For the music lover in your life, a place to store all their prized equipment may be the way to go, particularly if you've noticed they have speakers and wires everywhere, CDs on the bookshelf and floor, tapes in drawers, and records they can't find. Help them get organized by surprising them with a Mini-System Stand. It not only provides a place to put their stereo or boom box, it reduces clutter, optimizes sound from the speakers, and provides integrated storage for CDs.
"These work best for boom boxes and smaller systems like you'd find in a dorm room, office or apartment," says Pribyl.
For people with bigger systems, a set of Speaker Stands may be more appropriate.
MOUNTS, TURNTABLES, AND SHELVES
Some stands are designed to work with "home-theater-in-a-box" speakers and raise those speakers to optimum listening height, while others angle them down for correct directional positioning -- or wall mounts could be used to really create space.
And here are a couple of gift ideas for the person who really enjoys watching TV -- a television turntable, a VCR holder, and a shelf that fits over the TV. A turntable is a great gift, particularly for the sporting enthusiasts who frequently turn the set so they can get a better view.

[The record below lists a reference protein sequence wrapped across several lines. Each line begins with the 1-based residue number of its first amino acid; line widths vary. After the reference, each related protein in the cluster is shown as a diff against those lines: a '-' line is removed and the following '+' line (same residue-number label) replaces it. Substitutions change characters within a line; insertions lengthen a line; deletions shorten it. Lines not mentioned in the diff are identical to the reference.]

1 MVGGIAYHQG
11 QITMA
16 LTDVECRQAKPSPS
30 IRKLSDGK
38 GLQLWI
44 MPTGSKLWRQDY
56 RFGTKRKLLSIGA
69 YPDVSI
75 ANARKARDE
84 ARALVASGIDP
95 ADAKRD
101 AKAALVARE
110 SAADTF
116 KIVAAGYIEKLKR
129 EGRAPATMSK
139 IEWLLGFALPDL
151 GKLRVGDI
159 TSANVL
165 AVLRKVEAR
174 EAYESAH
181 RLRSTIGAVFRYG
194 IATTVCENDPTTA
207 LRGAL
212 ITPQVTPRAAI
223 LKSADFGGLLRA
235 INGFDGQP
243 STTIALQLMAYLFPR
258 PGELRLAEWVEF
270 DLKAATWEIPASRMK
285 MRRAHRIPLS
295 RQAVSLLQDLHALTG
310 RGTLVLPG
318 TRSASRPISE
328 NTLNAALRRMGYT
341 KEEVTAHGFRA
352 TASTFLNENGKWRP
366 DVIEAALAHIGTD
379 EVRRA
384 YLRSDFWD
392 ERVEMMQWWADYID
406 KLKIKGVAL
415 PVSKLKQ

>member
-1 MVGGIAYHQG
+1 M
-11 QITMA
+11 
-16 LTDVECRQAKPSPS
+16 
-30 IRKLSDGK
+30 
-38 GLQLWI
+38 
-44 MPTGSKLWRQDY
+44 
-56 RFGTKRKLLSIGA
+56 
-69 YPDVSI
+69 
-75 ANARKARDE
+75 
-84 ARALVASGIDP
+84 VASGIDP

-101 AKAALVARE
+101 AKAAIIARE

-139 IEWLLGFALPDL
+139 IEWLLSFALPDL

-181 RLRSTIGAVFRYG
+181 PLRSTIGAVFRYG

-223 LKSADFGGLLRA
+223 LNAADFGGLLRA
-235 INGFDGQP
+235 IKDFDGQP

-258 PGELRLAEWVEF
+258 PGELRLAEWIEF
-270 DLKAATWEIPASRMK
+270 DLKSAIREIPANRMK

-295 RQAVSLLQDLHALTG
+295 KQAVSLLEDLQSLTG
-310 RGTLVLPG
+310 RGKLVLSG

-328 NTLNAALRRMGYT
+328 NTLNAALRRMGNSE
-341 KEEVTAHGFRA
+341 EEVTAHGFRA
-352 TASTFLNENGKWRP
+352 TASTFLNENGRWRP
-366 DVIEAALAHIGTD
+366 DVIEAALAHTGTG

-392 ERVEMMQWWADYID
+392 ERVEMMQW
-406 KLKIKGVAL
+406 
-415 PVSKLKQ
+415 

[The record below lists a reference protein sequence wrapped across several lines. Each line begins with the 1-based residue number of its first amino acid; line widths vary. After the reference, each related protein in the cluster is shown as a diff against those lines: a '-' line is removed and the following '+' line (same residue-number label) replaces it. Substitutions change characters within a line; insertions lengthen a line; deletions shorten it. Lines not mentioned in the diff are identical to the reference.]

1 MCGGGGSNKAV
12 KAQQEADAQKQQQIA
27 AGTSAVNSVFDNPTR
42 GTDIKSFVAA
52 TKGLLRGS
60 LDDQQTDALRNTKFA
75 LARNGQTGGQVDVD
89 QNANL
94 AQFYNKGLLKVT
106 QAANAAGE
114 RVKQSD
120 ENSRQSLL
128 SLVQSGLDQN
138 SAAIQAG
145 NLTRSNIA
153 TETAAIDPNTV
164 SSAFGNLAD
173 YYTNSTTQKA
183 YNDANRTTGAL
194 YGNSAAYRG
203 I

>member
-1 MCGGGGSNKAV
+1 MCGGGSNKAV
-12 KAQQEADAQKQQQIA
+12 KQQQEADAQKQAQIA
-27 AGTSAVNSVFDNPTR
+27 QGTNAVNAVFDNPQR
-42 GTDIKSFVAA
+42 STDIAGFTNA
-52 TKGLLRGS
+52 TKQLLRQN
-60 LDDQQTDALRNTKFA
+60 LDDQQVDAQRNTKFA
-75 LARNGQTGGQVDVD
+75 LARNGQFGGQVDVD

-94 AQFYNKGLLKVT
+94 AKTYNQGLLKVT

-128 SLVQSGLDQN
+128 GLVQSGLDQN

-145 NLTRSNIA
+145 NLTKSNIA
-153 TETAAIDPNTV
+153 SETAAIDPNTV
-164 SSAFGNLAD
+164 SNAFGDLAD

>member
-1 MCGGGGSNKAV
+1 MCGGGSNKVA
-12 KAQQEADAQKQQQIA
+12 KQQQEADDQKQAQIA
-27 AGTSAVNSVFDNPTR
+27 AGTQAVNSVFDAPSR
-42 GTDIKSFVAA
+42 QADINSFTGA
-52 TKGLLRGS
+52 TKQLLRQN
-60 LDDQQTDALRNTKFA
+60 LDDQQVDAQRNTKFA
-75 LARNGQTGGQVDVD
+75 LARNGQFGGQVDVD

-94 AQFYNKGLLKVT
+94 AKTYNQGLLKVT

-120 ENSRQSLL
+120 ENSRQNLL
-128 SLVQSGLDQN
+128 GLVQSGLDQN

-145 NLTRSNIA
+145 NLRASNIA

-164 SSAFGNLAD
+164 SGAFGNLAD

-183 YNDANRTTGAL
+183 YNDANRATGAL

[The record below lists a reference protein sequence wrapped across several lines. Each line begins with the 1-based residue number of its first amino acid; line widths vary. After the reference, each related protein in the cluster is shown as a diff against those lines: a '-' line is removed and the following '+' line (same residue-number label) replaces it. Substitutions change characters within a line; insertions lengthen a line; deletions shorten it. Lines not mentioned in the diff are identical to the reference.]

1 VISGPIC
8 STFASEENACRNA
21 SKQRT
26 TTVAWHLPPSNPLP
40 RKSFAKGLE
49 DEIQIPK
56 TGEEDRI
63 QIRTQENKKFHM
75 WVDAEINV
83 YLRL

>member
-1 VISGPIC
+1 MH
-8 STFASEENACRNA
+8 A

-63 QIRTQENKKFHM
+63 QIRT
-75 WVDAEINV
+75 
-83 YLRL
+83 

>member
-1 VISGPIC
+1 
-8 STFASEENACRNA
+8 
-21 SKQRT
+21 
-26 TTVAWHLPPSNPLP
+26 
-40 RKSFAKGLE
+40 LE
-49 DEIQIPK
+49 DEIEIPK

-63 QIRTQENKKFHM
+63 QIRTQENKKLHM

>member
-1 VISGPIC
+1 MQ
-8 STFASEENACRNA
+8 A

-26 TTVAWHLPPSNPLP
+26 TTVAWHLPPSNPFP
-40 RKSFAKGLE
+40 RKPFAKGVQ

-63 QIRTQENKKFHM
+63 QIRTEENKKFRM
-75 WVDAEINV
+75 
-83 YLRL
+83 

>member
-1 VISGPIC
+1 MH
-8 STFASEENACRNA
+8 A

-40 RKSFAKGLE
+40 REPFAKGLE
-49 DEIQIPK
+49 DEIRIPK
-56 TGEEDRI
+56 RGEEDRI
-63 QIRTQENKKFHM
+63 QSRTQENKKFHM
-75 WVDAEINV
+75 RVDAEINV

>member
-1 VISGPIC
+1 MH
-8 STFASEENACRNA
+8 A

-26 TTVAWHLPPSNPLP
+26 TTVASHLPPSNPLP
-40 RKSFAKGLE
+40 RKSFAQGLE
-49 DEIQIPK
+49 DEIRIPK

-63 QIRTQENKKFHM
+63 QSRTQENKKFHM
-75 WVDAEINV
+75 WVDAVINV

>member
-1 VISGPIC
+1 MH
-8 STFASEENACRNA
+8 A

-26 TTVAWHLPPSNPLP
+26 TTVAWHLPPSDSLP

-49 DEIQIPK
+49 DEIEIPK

"The best thing about this accessory is it allows you to move the set easily without scratching the furniture it's sitting on," says Pribyl. They come in four different sizes -- small to accommodate 13 to 15 inch sets; medium for 17 to 27 inch sets; intermediate for 20 to 27 inch sets; and large for 27 to 32 inch sets. They can even accommodate VCRs and DVD players if you add on a VCR Kit.
And for homes where space is at a premium, a television top shelf is a welcome gift. It is available in black or silver, matching today's TV colors, and has adjustable "leg" supports that make it adaptable to most any size set. It creates space where none exists, giving the recipient a place to put their cable box, VCR, DVD player, game console, or even a clock.
The accessories mentioned are in a price range that is affordable for everyone. For more information about Sanus Systems' complete line of Audio-Video accessories, log on to www.sanus.com.